A lot of people are angry that celebrity chef, Paula Deen, has admitted to using the N-word to refer to African Americans. In the deposition, she went so far as to describe scenarios where the use of the word may be appropriate. As a result of this controversy, Deen has lost contracts and endorsements from the Food Network, Smithfield, Walmart, Sears Holdings, and Caesars Entertainment Company. Ballantine Books has also decided not to publish her newest cookbook slated for an October release; this book was supposed to be the first of a five book deal.
Once the public uproar was in full blaze, Deen crafted a two-minute video apology stating, "I was wrong...that is no excuse...forgive me." However, she never really admits to anything, except for the possibility of hurting others. This turn of events has brought Deen's fans to her defense, causing her book sales to soar. Last week, she used her Today Show television spot to thank her fans and supporters.
In her video apology, released a few days prior to her television appearance, she stated, "My family and I are not the kind of people that the press is trying to say we are." This is where it gets interesting. The press is mostly talking about her use of the N-word and analyzing the sincerity of her apology but neither of these are the main issue concerning Deen or her family. The primary issues are addressed in a discrimination civil action suit against Paula Deen and five companies owned by Deen and her relatives, including her sons (Jamie and Bobby Deen) and her brother (Earl W. "Bubba" Hiers).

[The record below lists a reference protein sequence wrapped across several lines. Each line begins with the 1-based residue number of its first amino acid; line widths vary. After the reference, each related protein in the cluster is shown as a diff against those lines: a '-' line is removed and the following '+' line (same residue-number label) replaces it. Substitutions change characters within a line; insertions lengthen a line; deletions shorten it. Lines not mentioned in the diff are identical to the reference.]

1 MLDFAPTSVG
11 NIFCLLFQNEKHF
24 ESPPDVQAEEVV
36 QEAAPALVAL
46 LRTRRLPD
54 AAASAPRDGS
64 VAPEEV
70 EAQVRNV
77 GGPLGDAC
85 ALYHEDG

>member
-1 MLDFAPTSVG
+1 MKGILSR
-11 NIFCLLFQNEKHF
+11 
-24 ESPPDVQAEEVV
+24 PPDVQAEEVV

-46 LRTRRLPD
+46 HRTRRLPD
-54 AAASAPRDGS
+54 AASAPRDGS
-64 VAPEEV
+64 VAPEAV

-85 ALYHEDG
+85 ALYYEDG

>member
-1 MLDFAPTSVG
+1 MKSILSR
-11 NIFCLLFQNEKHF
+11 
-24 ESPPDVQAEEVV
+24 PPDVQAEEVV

The suit lists the plaintiff as Lisa T. Jackson, a Caucasian woman, who was employed by the "Paula Deen Family of Companies" from February 2005 until April 19, 2010. Jackson served as General Manager for Uncle Bubba's restaurant for the majority of that time. The suit reads like a drama movie from the 1700s. In addition to the infamous description concerning Deen's vision for a plantation-style wedding, including n***** waiters dressed in suits, the claim also includes repeated offenses degrading female and African American employees of the Paula Deen Family restaurants.
If any part of Jackson's claim is true, Deen was aware, participated in, or refused to take corrective action concerning many injustices including her brother's continuous use of pornography, violence, threats, and sexual advances toward female employees in the work place. Likewise, African American employees were regularly referred to as "n******" or "monkeys." The environment was allegedly so racially charged that African American employees were expected to use a separate bathroom and a back door entrance. Additionally, the dark-skinned African American employees were required to work in the kitchen. Only white or light-skinned African Americans employees could serve clients. The discrimination also included unequal pay and a lack of leadership advancement for female employees. These allegations are explicit examples of what Civil Rights Activist, Myrlie Evers-Williams meant when she recently said, "Jim Crow is alive, and it's dressed in a Brooks Brothers suit."
Source: Urban Faith | Natasha S. Robinson
Natasha S. Robinson is the founder, writer, and speaker for His Glory On Earth Ministries and a full-time student at Gordon Conwell Theological Seminary. Connect with Natasha through her blog, A Sista's Journey, Twitter @asistasjourney, and Facebook at NatashaSistrunkRobinson.